The U.S. is still lying about its spy programs
By Mark Luedtke
If I told you about a government program that recorded every electronic communication of its own citizens – phone calls, emails, texts, chats and anything else it could think of – you would think I was talking about China or Russia. The Chinese and Russian governments can only wish. Only the U.S. government has that capability. It spies on our every communication. The Soviets and the Nazis couldn’t dream of spying on their people to that extent. We are the most spied upon people in history. But despite the recent revelations by National Security Agency (NSA) whistleblower Edward Snowden, the government is still not telling the truth about the extent to which it spies upon us.
In one sense, Snowden’s revelations are nothing new. We’ve known about project PRISM since at least 2008. Until the 1990’s, NSA had intercepted communications from communication satellites, but it had no way of intercepting communications through new fiber optic cables. To overcome this problem, NSA worked with AT&T to literally put prisms in fiber cables to split the light so the communication could continue normally, but NSA could capture the same information on the split beam.
Nobody paid much attention to the revelation back then, but circumstances are different now. First, President Obama made the mistake of wiretapping AP reporters and Foxnews reporter James Rosen and his family. Since Obama was elected, the press had been a major cheerleader for the expansion of the surveillance state. When they weren’t cheerleading, they buried stories about it to protect Obama. They thought because of their role as promoter and protector of Obama, they were privileged and immune from the consequences of government run amok. Once they found out they were targets just like the rest of us, suddenly they were more concerned about the surveillance state. Then, Snowden’s document release exposed NSA surveillance with a new level of detail. The press can’t bury this story anymore.
Snowden revealed that the NSA also grabs data from nine different Internet companies. USA Today reported on the program begun in 2007: “The agencies are grabbing data from the servers of nine U.S. Internet companies including Microsoft, Yahoo, Google, Facebook, PalTalk, AOL, Skype, YouTube and Apple, according to the documents. The cloud storage device Dropbox was described as ‘coming soon,’ along with other unidentified firms.”
Google, Facebook, Microsoft and Apple immediately denied knowing about the program, but the New York Times reported their denials are based on a technicality: “Instead of adding a back door to their servers, the companies were essentially asked to erect a locked mailbox and give the government the key.” It’s a distinction without a difference. These Internet giants are storing all electronic communications and making them available to the government at its request. Constitutional attorney and author John Whitehead claimed, “It is estimated that the NSA has intercepted 15 to 20 trillion communications of American citizens since 9/11.” This is a great reminder that from collecting taxes to spying, corporations are agents of the state.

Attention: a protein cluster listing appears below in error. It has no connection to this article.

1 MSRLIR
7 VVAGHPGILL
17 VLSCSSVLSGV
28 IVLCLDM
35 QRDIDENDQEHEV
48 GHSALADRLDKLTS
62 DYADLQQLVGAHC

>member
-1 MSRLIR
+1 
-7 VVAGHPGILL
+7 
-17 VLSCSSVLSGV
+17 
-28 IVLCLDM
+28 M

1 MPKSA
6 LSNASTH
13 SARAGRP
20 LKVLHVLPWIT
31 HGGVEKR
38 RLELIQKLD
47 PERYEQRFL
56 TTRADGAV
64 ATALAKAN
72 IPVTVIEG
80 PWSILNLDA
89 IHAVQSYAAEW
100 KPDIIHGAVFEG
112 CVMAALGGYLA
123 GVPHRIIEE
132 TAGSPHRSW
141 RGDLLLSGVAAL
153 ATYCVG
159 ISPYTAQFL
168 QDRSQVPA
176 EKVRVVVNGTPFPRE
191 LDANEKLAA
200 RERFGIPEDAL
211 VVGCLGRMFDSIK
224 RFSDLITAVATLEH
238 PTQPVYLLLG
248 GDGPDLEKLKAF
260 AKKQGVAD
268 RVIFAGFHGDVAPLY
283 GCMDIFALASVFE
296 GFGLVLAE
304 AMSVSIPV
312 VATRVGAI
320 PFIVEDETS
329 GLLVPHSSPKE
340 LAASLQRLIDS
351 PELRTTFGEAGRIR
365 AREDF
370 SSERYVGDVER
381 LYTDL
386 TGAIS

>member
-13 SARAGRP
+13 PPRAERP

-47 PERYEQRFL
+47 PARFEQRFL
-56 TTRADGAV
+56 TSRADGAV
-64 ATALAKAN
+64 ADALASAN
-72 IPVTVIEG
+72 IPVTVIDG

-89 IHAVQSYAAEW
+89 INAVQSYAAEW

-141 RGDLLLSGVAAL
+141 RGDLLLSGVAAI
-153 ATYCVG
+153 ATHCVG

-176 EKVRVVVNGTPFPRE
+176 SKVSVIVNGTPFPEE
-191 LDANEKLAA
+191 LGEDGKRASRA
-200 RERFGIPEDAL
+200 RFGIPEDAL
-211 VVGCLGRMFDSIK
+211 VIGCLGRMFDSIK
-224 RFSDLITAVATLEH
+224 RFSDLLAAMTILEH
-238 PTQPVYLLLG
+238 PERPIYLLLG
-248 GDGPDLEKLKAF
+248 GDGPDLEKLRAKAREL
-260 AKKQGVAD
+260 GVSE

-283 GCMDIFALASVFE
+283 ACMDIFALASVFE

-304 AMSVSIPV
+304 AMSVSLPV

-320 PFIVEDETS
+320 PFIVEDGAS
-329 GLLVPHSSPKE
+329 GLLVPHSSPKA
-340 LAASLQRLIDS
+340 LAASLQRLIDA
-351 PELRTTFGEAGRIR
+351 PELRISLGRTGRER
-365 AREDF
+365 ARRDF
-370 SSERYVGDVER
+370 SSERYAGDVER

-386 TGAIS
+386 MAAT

In response, Obama claimed NSA only spies on foreign communications. This is demonstrably false. In the wake of the Boston Marathon bombing, a former FBI counterterrorism agent Tim Clemente told CNN that all communications in the U.S. are recorded. According to the CNN interview, Clemente claimed, “We certainly have ways in national security investigations to find out exactly what was said in [a phone call between one suspect and his wife]. It’s not necessarily something that the FBI is going to want to present in court, but it may help lead the investigation and/or lead to questioning of her. We certainly can find that out. … Welcome to America. All of that stuff is being captured as we speak whether we know it or like it or not.”
Others claim the program hasn’t been abused, so it’s OK. That’s like claiming it’s OK for a Peeping Tom to look in your window as long as he keeps it secret. The surveillance itself is abuse. It also violates the Fourth Amendment.
House Intelligence Committee Chairman Mike Rogers claimed the surveillance stopped a terrorist attack, but he provides no details. We’re supposed to trust him because nobody in the government would ever lie.
But the claim that surveillance makes us safer is wrong. Security expert Bruce Schneier explained ubiquitous surveillance makes us less safe, “Piling more data onto the mix makes it harder, not easier. The best way to think of it is a needle-in-a-haystack problem; the last thing you want to do is increase the amount of hay you have to search through.”
America’s secret policemen know this. They aren’t spying on us to search for terrorists. They’re doing it because they consider us the enemy. These predators fear as they steal ever more of our wealth, we will resist. They use ubiquitous surveillance to control us.
But it gets scarier. Snowden claimed, “They quite literally can watch your ideas form as you type.” Maybe he’s talking about monitoring chat rooms, or maybe Microsoft, Google and Apple provided Big Brother backdoors into their operating systems to log keystrokes. Unfortunately, that seems likely.
The views and opinions expressed in Conspiracy Theorist are the views and/or opinions of the author and do not reflect the views and/or opinions of the Dayton City Paper or Dayton City Media and are published strictly for entertainment purposes only.
Mark Luedtke is an electrical engineer with a degree from the University of Cincinnati and currently works for a Dayton attorney. He can be reached at MarkLuedtke@DaytonCityPaper.com.